Written by Paul Fromm
The Enemies of Free Speech & Political Freedom At Work Again in Trying
to Nix Bequest to National Alliance
Let's be quite clear "anti-racists" are anti-White. We are in an
all-out war with people who wish to suppress any ideas contrary to
their own. No marketplace or ideas for them, free discussion. In their
jihad against free speech, nothing is sacred to such people.
The sanctity of a man's will means nothing to people like the
well-funded ($125-million war chest) Montgomery-based Southern
Poverty Law Center. They are certainly not suffering from poverty.
In an error-riddled article, the National Post (June 28, 2013) reports
the latest example of this phenomenon. Beginning with the headline,
the Post manages a serious error or untruth in almost every sentence.
The article is headlined "How a late Canadian coin collector’s $1M
estate could be used to revive ‘most dangerous neo-Nazi group in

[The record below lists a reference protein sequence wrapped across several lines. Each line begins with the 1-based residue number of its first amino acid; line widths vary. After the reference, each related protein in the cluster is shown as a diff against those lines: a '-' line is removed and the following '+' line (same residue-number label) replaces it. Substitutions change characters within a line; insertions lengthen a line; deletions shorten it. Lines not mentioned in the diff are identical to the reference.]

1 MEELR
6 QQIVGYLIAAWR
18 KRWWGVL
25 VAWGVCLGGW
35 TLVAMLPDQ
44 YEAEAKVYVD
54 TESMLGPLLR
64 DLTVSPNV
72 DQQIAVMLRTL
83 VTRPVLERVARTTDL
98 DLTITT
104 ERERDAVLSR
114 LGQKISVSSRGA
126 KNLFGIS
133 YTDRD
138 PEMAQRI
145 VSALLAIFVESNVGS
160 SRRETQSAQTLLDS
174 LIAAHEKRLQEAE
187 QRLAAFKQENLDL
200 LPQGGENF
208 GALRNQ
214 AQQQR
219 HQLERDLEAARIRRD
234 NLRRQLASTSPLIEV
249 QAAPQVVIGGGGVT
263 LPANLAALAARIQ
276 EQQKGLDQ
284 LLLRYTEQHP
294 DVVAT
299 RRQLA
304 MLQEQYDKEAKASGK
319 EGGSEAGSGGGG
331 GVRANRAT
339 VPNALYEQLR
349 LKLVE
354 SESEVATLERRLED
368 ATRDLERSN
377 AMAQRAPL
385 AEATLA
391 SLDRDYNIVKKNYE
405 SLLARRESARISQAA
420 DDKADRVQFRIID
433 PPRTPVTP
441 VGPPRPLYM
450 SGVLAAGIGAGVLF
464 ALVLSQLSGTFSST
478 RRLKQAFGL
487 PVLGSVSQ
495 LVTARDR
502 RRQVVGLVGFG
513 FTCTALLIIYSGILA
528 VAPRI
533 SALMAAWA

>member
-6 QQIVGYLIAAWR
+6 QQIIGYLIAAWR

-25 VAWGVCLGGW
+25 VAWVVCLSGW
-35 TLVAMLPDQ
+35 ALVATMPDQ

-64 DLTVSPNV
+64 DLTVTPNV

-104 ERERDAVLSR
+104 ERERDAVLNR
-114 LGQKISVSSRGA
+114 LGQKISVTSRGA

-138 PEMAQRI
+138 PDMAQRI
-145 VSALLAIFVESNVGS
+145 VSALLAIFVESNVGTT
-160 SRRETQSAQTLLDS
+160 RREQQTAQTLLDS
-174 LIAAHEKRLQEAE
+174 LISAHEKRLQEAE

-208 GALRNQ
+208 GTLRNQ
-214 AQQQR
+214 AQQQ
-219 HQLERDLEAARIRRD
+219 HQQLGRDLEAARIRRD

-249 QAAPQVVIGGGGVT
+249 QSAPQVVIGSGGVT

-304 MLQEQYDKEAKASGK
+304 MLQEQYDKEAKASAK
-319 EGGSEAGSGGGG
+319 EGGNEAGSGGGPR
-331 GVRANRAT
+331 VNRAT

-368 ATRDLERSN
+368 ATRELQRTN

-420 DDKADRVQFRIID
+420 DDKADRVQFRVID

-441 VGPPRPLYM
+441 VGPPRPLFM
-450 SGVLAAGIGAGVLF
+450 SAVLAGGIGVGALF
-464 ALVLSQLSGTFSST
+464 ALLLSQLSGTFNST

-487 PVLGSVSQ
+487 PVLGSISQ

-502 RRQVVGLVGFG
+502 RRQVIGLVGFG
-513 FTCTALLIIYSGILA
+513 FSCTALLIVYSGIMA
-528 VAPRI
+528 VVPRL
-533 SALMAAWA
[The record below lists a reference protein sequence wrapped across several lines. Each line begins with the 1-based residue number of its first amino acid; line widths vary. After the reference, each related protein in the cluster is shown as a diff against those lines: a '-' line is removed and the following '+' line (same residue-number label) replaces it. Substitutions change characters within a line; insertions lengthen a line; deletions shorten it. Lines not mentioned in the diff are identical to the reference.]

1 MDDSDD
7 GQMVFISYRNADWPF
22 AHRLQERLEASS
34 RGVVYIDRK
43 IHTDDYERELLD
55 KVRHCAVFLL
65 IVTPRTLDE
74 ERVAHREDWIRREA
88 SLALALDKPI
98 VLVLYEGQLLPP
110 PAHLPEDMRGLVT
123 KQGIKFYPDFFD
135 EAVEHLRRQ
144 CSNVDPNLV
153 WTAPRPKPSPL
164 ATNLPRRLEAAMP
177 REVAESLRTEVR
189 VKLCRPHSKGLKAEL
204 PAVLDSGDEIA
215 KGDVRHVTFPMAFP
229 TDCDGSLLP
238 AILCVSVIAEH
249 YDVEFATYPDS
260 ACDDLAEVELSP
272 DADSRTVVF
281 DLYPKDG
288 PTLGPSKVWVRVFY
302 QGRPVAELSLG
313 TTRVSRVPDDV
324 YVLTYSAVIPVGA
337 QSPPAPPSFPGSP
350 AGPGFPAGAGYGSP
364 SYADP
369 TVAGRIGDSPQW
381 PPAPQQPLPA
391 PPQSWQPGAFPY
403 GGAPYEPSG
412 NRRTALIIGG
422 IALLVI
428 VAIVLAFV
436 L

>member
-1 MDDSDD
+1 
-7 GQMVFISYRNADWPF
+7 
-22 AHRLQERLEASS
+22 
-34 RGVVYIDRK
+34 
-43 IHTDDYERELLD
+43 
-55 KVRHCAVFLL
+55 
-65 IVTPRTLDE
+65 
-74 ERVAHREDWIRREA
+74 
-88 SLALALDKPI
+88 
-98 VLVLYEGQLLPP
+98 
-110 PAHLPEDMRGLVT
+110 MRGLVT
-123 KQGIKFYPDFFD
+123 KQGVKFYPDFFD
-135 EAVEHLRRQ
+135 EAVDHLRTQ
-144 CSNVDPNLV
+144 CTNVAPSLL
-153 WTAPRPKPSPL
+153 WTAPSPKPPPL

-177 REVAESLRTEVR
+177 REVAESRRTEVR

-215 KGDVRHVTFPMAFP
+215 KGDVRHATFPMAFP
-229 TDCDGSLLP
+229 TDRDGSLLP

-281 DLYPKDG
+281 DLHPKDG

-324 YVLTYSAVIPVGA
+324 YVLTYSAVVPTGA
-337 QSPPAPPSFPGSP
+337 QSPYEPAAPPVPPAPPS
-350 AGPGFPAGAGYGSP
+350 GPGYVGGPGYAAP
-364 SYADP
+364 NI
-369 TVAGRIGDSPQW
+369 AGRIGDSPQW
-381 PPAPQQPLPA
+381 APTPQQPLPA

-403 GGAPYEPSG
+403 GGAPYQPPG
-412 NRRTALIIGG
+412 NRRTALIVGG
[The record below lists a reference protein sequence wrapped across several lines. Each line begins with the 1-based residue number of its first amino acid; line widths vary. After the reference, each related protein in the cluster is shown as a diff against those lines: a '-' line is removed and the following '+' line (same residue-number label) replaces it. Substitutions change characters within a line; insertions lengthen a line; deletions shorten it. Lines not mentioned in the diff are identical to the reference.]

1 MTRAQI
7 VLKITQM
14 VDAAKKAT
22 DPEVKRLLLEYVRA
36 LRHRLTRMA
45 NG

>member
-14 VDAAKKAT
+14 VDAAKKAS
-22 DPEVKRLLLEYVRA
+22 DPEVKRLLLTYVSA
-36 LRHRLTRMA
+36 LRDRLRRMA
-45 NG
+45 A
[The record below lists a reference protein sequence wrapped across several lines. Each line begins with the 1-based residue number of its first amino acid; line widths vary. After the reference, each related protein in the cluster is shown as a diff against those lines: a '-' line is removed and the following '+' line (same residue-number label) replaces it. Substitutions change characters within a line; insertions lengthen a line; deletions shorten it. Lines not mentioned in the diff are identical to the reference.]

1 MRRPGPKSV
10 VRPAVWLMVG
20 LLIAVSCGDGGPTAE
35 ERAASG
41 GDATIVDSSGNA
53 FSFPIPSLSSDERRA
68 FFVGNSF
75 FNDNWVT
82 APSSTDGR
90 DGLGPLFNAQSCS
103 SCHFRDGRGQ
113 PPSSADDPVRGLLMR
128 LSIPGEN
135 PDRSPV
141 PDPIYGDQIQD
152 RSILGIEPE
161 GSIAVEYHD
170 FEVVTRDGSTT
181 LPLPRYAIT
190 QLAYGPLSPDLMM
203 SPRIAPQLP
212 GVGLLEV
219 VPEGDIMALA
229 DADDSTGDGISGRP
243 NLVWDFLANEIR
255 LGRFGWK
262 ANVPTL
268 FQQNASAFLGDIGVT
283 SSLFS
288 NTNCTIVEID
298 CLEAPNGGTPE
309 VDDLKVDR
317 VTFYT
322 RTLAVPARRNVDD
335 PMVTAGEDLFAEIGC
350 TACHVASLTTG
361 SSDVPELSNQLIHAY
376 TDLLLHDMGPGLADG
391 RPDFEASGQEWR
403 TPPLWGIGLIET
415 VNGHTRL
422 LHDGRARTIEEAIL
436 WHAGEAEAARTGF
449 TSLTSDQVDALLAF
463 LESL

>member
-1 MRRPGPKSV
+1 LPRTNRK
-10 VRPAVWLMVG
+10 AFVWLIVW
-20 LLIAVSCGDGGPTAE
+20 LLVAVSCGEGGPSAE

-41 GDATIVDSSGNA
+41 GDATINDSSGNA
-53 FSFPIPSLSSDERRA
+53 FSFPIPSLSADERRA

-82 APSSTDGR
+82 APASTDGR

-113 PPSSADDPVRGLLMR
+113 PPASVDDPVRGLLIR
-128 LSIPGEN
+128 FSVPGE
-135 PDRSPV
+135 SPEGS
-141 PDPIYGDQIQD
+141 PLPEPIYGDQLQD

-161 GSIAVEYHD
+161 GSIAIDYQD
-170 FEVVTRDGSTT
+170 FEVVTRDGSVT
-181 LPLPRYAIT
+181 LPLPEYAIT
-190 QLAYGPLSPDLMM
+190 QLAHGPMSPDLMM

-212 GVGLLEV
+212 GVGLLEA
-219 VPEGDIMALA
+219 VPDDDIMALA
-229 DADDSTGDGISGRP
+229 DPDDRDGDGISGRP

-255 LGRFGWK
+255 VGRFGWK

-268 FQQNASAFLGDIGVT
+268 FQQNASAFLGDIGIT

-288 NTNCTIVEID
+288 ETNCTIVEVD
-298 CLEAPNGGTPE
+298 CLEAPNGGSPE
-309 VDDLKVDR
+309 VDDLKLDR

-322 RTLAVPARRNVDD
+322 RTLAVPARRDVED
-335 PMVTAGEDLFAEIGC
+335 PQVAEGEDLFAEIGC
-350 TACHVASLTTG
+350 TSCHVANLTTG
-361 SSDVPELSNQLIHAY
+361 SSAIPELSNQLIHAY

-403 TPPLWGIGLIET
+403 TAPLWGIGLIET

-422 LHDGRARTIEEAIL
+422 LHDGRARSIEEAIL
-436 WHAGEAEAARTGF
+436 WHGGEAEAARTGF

America." I am reliably informed by sources close to the case that the
estate is much more modest, about $250,000, of which the Canadian
taxman wants about a third, leaving perhaps $150,000, not chump change
but considerably less than the Southern Poverty Law Center alleges
with its magic million number.
First sentence: "A U.S. racist group that has been linked to
assassinations and bombings is poised to inherit an estate worth as
much as $1-million from a late Canadian coin collector, the Southern
.Poverty Law Center said Thursday." The "link to assassinations and
bombings" is utterly bogus. The National Alliance was/is an explicitly
non-violent group. The Post explains: "The author of The Turner
Diaries, a fictional account of a U.S. race war and the apparent
inspiration for the 1995 Oklahoma City bombing, Mr. Pierce advocated
the creation of a whites-only homeland through the eradication of Jews
and other races." National Alliance founder Dr. William Peirce
promoted non-violent political education. The Turner Diaries is a
novel -- that is, fiction -- no different in its violence than a Rambo
or James Bond story. Timothy McVeigh, the person alleged to have
bombed the Murragh Building in Oklahoma City, was not a National
Alliance member. There is also considerable question as to whether he
DID, in fact, commit this act or was merely a patsy.